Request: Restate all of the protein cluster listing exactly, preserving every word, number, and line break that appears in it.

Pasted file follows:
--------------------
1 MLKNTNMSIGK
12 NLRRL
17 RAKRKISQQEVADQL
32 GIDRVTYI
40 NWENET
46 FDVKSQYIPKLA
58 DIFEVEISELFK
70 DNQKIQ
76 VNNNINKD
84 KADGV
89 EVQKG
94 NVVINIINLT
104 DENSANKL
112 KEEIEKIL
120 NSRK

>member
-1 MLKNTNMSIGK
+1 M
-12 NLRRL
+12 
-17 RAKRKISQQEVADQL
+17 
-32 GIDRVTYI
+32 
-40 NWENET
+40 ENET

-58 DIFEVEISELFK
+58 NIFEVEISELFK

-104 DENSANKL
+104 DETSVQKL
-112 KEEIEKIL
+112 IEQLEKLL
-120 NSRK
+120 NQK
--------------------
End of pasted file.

1 MLKNTNMSIGK
12 NLRRL
17 RAKRKISQQEVADQL
32 GIDRVTYI
40 NWENET
46 FDVKSQYIPKLA
58 DIFEVEISELFK
70 DNQKIQ
76 VNNNINKD
84 KADGV
89 EVQKG
94 NVVINIINLT
104 DENSANKL
112 KEEIEKIL
120 NSRK

>member
-1 MLKNTNMSIGK
+1 M
-12 NLRRL
+12 
-17 RAKRKISQQEVADQL
+17 
-32 GIDRVTYI
+32 
-40 NWENET
+40 ENET

-58 DIFEVEISELFK
+58 NIFEVEISELFK

-104 DENSANKL
+104 DETSVQKL
-112 KEEIEKIL
+112 IEQLEKLL
-120 NSRK
+120 NQK